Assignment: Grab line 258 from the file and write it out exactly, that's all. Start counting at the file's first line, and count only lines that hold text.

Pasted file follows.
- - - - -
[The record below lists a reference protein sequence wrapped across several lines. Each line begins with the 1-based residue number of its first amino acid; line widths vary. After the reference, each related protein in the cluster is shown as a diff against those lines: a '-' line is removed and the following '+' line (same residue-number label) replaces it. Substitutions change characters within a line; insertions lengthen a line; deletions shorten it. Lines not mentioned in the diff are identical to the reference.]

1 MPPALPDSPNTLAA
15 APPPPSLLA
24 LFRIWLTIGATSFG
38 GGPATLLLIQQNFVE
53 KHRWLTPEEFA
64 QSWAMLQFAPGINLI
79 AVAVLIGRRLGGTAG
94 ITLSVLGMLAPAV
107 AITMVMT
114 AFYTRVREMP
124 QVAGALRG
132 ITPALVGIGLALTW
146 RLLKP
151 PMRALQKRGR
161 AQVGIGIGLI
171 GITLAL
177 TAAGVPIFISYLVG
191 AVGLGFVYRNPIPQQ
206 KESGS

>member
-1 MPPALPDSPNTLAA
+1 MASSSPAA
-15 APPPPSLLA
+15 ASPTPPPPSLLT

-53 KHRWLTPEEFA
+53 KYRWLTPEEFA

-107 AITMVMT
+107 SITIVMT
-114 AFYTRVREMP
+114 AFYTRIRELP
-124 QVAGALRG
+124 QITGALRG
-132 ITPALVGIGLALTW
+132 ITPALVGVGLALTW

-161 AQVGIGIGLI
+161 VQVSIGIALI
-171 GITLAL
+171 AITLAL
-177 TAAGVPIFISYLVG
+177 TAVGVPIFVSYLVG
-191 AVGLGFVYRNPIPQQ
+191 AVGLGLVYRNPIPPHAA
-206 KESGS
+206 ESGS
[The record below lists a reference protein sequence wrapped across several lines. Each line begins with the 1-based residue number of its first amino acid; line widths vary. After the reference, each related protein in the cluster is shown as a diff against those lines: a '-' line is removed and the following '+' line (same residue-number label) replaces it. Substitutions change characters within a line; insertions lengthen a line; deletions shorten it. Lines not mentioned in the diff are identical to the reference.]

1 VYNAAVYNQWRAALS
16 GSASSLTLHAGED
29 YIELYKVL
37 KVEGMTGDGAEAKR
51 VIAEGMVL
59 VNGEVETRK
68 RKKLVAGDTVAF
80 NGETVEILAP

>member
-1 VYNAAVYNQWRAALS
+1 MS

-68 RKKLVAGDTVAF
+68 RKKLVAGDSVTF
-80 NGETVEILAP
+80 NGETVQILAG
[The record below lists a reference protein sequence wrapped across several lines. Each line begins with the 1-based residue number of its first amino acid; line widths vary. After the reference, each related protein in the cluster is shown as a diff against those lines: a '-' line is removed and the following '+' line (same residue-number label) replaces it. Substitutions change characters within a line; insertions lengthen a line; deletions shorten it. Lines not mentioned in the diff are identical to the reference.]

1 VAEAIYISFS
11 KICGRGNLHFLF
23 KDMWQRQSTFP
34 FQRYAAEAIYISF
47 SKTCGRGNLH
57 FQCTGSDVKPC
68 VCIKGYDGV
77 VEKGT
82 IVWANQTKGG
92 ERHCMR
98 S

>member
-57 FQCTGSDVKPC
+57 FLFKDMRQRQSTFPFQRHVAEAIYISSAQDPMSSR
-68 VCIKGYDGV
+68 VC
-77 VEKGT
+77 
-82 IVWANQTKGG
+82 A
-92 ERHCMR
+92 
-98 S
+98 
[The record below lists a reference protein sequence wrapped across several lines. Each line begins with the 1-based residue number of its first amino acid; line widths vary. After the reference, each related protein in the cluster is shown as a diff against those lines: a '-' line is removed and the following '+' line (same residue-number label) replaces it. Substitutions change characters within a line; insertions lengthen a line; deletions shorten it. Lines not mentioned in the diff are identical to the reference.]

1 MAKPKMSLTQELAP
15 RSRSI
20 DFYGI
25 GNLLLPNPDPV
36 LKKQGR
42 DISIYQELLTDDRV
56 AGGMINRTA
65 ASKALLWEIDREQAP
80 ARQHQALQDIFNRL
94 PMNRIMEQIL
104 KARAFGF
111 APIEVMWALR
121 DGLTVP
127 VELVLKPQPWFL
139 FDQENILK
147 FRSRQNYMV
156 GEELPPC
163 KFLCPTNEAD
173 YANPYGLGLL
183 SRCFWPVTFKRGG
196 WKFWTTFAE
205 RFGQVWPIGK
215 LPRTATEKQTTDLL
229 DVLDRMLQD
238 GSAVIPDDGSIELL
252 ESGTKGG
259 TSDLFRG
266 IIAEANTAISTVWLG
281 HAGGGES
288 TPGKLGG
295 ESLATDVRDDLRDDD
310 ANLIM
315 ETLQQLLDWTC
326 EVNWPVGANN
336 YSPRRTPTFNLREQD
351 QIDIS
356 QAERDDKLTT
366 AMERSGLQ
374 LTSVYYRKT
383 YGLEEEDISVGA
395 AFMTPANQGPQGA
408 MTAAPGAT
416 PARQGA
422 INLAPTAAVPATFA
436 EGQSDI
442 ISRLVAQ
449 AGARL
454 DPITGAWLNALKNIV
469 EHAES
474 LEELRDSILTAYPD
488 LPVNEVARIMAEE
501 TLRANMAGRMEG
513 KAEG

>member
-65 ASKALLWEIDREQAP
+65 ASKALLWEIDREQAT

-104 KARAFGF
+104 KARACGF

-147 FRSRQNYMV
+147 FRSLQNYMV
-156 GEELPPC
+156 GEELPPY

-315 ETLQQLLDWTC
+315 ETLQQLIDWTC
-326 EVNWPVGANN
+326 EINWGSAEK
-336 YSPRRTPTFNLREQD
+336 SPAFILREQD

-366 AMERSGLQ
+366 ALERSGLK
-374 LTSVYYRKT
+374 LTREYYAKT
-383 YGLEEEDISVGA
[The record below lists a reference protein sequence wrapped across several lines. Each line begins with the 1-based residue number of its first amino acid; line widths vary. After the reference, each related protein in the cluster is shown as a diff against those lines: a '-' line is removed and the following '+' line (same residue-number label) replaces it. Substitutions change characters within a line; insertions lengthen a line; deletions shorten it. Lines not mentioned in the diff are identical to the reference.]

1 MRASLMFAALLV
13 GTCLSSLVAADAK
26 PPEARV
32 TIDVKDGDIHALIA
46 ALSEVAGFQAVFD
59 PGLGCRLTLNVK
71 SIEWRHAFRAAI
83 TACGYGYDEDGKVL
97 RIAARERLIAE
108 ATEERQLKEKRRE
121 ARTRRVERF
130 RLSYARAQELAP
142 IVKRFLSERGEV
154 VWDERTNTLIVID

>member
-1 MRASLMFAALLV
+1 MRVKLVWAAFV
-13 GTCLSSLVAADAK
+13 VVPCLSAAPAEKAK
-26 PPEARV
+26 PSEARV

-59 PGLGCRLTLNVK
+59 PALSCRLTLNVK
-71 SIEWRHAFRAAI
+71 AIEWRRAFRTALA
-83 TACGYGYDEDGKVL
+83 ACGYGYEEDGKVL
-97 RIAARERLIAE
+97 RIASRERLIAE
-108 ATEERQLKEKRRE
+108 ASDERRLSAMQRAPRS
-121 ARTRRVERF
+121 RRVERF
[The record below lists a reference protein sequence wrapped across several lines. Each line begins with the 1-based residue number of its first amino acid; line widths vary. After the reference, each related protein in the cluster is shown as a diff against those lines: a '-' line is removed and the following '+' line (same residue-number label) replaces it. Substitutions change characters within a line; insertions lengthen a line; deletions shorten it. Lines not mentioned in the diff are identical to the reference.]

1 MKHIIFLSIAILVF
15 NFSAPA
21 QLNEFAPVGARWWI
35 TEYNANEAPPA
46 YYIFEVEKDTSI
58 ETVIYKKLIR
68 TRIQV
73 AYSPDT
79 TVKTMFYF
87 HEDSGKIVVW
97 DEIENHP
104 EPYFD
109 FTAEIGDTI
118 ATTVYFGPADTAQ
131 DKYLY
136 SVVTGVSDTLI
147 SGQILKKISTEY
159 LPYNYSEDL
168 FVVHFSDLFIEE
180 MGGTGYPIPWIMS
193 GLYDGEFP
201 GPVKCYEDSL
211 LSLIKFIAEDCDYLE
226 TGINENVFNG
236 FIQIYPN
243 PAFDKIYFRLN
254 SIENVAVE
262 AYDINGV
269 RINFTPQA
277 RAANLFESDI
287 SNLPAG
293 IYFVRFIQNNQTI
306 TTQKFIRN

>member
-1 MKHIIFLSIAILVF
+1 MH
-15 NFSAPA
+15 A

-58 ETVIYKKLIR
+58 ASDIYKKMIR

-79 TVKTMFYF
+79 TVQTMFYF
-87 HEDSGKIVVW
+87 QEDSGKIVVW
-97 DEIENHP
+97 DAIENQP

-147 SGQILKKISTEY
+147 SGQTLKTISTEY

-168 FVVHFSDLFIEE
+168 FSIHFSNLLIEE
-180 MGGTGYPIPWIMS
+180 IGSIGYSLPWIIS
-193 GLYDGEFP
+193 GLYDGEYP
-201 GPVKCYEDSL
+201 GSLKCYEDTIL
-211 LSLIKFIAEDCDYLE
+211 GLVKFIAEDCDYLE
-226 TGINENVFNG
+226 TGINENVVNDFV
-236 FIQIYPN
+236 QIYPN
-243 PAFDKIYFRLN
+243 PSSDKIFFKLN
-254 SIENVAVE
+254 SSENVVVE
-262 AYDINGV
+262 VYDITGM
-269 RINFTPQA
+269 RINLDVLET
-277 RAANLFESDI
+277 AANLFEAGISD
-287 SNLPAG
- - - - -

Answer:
-243 PAFDKIYFRLN